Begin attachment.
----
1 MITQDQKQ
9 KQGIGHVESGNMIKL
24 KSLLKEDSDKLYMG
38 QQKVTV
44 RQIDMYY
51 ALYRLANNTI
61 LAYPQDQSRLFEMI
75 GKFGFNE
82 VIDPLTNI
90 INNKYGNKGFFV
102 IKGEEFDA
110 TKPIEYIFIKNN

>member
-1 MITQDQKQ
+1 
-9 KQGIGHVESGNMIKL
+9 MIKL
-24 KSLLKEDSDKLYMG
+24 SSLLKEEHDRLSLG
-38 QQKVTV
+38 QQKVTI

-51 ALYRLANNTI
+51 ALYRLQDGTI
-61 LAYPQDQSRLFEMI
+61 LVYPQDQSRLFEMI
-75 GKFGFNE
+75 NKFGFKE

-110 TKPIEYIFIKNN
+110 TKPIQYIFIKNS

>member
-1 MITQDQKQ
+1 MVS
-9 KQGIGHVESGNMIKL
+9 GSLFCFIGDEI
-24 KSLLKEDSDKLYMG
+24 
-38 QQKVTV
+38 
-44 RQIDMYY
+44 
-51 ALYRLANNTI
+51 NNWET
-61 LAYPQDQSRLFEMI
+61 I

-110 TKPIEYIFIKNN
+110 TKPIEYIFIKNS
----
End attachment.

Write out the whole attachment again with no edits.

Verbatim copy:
1 MITQDQKQ
9 KQGIGHVESGNMIKL
24 KSLLKEDSDKLYMG
38 QQKVTV
44 RQIDMYY
51 ALYRLANNTI
61 LAYPQDQSRLFEMI
75 GKFGFNE
82 VIDPLTNI
90 INNKYGNKGFFV
102 IKGEEFDA
110 TKPIEYIFIKNN

>member
-1 MITQDQKQ
+1 
-9 KQGIGHVESGNMIKL
+9 MIKL
-24 KSLLKEDSDKLYMG
+24 SSLLKEEHDRLSLG
-38 QQKVTV
+38 QQKVTI

-51 ALYRLANNTI
+51 ALYRLQDGTI
-61 LAYPQDQSRLFEMI
+61 LVYPQDQSRLFEMI
-75 GKFGFNE
+75 NKFGFKE

-110 TKPIEYIFIKNN
+110 TKPIQYIFIKNS

>member
-1 MITQDQKQ
+1 MVS
-9 KQGIGHVESGNMIKL
+9 GSLFCFIGDEI
-24 KSLLKEDSDKLYMG
+24 
-38 QQKVTV
+38 
-44 RQIDMYY
+44 
-51 ALYRLANNTI
+51 NNWET
-61 LAYPQDQSRLFEMI
+61 I

-110 TKPIEYIFIKNN
+110 TKPIEYIFIKNS